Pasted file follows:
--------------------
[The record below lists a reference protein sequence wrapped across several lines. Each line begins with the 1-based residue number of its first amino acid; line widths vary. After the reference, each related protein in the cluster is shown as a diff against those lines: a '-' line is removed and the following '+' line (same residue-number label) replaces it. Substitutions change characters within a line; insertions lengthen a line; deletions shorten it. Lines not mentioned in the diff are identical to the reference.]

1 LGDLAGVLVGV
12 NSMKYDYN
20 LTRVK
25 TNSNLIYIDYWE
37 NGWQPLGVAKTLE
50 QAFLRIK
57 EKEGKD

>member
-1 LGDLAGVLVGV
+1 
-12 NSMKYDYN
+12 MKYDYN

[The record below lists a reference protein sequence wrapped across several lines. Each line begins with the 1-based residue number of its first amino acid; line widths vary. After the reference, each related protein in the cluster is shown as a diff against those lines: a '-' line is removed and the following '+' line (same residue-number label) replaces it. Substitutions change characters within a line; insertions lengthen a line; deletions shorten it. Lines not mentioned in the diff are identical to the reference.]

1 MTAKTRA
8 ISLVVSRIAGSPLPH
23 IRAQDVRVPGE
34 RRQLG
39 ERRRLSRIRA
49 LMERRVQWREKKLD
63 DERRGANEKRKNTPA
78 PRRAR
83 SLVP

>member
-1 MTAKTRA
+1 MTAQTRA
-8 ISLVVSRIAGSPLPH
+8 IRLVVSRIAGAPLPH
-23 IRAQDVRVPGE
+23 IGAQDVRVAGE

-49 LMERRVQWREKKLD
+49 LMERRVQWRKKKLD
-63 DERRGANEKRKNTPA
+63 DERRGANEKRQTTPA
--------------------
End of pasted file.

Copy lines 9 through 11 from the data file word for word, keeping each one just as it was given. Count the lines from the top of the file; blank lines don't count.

>member
-1 LGDLAGVLVGV
+1 